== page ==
MECO CAMP 2016: Collaborations on Collaboration

Kim Williams | July 2016

Eva Hampel

Photo by Eva Hampel

This time we weren’t going to get caught out, no! Most of us came prepared with Arctic-style clothing and bedding to insulate against the dry, biting cold typical of mid-winter at Riversdale. Of course it was warm and wet this year. A balmy 23 degrees, then a full night and day of rain, transforming our spectacular view along the Shoalhaven River into an atmospheric arrangement of muted greens, greys and silver, with rising mists over mirrored water.

Photo by Louise Boscacci

At Riversdale (The Boyd Education Centre), 20 July 2016. Photo by Louise Boscacci

The view is compelling – your eyes are drawn along the broad, straight avenue of water flanked by forested hills on one side and rolling farmland on the other. It is one of the reasons that the MECO camp has become a highlight of the academic year. It is a camp to quieten down and slow down, allowing us to rest, reconnect and regenerate. Now that the MECO camp has a rhythm, this being the third gathering, there are stronger connections and collaborations forming within this research group. This year’s camp was a hive of quiet and not-so-quiet activity: reading, writing, making, thinking, sharing, planning, walking, talking and of course eating. MECO members continued and built upon existing collaborations, formed new connections and planned future projects. Some of these projects are:

  • Jo Law and Agnieszka Golda: Workshopping their contribution to Bundanon’s Siteworks
  • Su Ballard, Joshua Lobb, Cath McKinnon: Developing a project on “learning to write” a critical reflection on non-fiction practices.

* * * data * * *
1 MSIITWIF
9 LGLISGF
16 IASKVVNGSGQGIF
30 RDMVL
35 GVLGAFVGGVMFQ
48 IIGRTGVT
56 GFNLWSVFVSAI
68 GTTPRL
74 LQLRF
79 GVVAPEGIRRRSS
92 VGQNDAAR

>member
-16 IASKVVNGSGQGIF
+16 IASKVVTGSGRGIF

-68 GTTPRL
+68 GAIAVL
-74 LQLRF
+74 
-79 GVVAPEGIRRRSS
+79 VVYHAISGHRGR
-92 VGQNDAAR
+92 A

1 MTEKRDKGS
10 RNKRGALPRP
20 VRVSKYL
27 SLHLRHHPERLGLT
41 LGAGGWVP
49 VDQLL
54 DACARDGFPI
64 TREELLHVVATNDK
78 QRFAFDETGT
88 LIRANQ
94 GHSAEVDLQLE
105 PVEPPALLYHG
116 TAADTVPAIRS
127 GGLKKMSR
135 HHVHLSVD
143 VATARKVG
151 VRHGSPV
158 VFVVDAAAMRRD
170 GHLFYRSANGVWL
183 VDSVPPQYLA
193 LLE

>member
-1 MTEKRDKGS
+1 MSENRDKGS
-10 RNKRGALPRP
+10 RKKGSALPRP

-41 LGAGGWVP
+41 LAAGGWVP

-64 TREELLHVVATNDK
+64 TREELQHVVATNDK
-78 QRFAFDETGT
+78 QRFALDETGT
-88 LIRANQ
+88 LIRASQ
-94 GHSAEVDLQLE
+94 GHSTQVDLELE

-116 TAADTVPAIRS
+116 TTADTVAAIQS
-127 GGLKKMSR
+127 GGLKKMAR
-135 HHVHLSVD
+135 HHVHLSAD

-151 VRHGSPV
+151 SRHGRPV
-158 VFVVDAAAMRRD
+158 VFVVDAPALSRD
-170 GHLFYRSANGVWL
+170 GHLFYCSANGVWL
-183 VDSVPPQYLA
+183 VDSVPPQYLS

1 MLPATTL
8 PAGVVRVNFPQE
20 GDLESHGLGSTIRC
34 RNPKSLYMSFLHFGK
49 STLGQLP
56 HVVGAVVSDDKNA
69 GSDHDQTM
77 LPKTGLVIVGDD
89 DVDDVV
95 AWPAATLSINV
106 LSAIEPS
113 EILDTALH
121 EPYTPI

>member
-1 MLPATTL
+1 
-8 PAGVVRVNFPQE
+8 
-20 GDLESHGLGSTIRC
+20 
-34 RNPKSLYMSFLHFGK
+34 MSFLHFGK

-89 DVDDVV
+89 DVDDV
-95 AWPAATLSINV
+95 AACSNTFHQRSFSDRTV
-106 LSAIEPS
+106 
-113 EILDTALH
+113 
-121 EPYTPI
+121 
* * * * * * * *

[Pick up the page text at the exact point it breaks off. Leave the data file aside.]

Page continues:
• Brogan Bunt, Lucas Ihlein and Kim Williams, with guest contributor Eva Hampel: Walking Upstream: Waterways of the Illawarra
  • Louise Boscacci, Su Ballard, Eva Hampel in collaboration with Bridie Lonie (Otago University, via Skype) worked on content for a forthcoming panel, Affect, Capital, and Aesthetics: Critical Climate Change and Art History, to be convened at the Art Association of Australia and New Zealand (AAANZ) Conference, The Work of Art, ANU, December 2016.
Collaborative work project by Kim Williams, photo by Louise Boscacci

Collaborative work project led by Kim Williams; photo by Louise Boscacci

Emerging from this year’s camp is a whole-of-MECO project: we are planning to produce a book/object using the term ‘Atmosphere’ to frame the collaborative work. The idea came from a fruitful roundtable discussion, a product of the cumulative experience of three winter camps over the past three years since the inaugural CAST (Contemporary Arts and Social Transformation) in 2014.

A big thanks to those whose hard work and careful planning makes this camp happen. Special thanks this year to Jo Stirling, whose menu planning, co-ordination and mammoth shopping trip provided us with fresh, healthy food for thought.

FutureLands II

 

Ian Milliss " Welcome to Kandos" 2013

Ian Milliss ” Welcome to Kandos” 2013

We are really excited to announce that MECO is working with the Space, Place and Country research cluster from Sydney College of the Arts, and  Cementa Inc. to stage Futurelands II, a public forum to take place in Kandos, NSW, November 11 to 13, 2016. The weekend will bring together artists, academics, agricultural innovators, ecological scientists, environmental activists, Indigenous custodians and the broader community to explore our changing relationship to land and the emerging art forms that are engaging with it. Among the confirmed speakers is Bunarong, Tasmanian and Yuin man, Bruce Pascoe, whose historical account of pre-contact Indigenous farming practices and aquaculture, Dark Emu, was recently awarded NSW Premier’s Literary Award for Book of the Year.